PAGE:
BUCHANAN The Nuclear Regulatory Commission (NRC) has released a report calling the Algonquin Incremental Market (AIM) pipeline safe following a report by the NRC Office of the Inspector General (OIG) that found the initial analyses used backwards engineering to get a desired result. This new analysis remains insufficient. The NRC must use an independent risk assessment, as we have called for on numerous occasions. Any report from within the NRC does not instill public confidence given their past performance. Simply having different NRC staff does not change the culture of expediency that exists within the agency. This is exemplified by the four distinct improvements in NRC operations that the April 8th report lays out.
The report also questions the assumptions Entergy used in their initial assessment, stating that Entergy should be asked to revisit the assumptions it made regarding the consequences of a postulated rupture of the 42-inch pipeline. If the NRC will take such analyses at face value one questions what oversight is being performed. These analyses are not to simply go through the motions with regulators taking cues from the industry, but a robust oversight to ensure the public safety. The NRC passed the buck and is not credible on the ensuring the safety of the AIM pipeline.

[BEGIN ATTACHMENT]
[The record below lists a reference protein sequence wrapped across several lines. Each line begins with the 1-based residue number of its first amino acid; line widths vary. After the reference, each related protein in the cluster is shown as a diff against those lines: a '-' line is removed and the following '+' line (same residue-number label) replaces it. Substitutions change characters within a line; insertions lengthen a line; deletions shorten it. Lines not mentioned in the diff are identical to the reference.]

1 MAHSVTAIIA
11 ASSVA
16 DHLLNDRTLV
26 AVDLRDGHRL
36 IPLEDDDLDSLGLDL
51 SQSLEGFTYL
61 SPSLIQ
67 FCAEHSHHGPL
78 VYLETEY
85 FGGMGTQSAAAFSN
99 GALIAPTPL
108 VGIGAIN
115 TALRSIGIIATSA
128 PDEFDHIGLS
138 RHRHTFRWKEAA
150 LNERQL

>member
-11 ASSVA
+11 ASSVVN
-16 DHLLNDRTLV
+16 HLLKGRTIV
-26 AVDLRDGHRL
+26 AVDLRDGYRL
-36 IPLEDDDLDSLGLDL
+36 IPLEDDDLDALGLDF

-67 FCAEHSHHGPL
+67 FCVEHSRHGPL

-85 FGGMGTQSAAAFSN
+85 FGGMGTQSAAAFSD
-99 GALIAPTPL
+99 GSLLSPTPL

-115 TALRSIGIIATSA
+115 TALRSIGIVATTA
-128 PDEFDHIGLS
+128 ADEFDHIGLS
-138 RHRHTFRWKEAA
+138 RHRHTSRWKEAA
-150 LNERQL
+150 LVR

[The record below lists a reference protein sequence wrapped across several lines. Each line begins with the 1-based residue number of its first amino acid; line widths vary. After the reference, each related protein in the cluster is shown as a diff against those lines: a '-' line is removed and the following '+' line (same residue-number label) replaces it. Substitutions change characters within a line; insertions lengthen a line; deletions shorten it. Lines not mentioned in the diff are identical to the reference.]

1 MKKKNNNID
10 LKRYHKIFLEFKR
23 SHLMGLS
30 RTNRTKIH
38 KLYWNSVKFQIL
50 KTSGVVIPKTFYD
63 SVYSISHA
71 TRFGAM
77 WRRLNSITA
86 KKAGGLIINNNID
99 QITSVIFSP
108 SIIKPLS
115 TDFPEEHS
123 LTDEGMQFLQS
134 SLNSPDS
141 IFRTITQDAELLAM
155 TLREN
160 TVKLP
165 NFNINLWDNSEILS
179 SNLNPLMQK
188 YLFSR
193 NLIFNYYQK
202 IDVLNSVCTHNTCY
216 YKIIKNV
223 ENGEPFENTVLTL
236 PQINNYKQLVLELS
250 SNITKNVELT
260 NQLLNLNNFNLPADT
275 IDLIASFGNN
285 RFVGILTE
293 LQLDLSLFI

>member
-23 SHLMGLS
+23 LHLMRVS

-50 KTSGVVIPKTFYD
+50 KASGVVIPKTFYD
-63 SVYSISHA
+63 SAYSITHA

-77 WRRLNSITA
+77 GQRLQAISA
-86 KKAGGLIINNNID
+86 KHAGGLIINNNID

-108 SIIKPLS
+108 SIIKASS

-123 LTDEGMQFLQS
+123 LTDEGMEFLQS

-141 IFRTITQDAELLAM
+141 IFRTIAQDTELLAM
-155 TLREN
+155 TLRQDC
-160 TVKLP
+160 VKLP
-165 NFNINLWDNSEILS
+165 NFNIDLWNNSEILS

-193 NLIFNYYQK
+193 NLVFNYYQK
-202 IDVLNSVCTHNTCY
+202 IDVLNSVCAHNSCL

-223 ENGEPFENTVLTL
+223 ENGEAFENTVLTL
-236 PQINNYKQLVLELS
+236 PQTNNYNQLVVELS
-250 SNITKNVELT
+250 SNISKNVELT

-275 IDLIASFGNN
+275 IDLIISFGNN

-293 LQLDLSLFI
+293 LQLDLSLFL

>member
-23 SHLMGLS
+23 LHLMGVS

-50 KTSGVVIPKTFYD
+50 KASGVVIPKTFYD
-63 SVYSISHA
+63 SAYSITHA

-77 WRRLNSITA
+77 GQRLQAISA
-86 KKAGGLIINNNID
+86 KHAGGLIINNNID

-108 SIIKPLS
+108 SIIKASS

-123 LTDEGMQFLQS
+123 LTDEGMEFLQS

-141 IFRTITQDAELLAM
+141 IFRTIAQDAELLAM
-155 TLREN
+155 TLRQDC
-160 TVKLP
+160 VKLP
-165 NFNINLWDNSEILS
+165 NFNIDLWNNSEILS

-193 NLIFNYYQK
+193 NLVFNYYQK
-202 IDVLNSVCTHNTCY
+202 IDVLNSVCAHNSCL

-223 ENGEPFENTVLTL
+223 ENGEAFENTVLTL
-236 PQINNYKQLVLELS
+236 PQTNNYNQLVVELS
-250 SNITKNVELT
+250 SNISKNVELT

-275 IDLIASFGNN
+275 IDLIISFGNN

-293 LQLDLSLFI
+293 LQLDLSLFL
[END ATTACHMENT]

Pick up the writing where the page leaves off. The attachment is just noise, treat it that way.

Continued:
On March 11th Assemblymembers Sandy Galef and David Buchwald along with 13 of their Assembly colleagues called for a temporary halt to natural gas transmission along the AIM pipeline until an independent risk assessment is conducted. They continue to do so, given the newest report and the NRCs continued resistance to seek an independent assessment, by outside of the NRC.
This egregious endangerment of human life must be addressed and explained immediately. Just because the NRC does not care about accountability does not mean they are free from it. An independent risk assessment will provide a modicum of reassurance. It is truly the least we can ask for, said Assemblywoman Sandy Galef.
If we have learned anything lately, it is that when government institutions ignore facts and science, the safety of the people is put at grave risk. Clearly and independent safety and risk assessment of this pipeline is urgently needed, said Assemblyman David Buchwald (D-White Plains). The Nuclear Regulatory Commission should not risk the safety of Westchester residents by allowing natural gas to flow through a pipeline that, according to its own Inspector General, has not had the proper risk assessment.
In addition to Assemblymembers Galef and Buchwald the letter was signed by Assemblymembers Abinanti, Zebrowski, Jaffee, Sayegh, Paulin, Jacobson, Dinowitz, Mosley, Otis, Montesano, Gottfried, Lentol, and Simon.
The letter is attached here.